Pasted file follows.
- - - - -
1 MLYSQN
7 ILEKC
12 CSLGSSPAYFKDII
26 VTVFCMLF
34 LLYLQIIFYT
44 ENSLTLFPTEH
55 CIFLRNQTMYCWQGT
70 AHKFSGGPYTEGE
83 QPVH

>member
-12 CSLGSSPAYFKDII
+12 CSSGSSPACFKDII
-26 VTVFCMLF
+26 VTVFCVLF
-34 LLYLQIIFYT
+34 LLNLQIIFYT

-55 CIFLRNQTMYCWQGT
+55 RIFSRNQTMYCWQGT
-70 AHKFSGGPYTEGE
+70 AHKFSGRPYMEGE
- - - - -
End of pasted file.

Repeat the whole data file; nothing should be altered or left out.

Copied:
1 MLYSQN
7 ILEKC
12 CSLGSSPAYFKDII
26 VTVFCMLF
34 LLYLQIIFYT
44 ENSLTLFPTEH
55 CIFLRNQTMYCWQGT
70 AHKFSGGPYTEGE
83 QPVH

>member
-12 CSLGSSPAYFKDII
+12 CSSGSSPACFKDII
-26 VTVFCMLF
+26 VTVFCVLF
-34 LLYLQIIFYT
+34 LLNLQIIFYT

-55 CIFLRNQTMYCWQGT
+55 RIFSRNQTMYCWQGT
-70 AHKFSGGPYTEGE
+70 AHKFSGRPYMEGE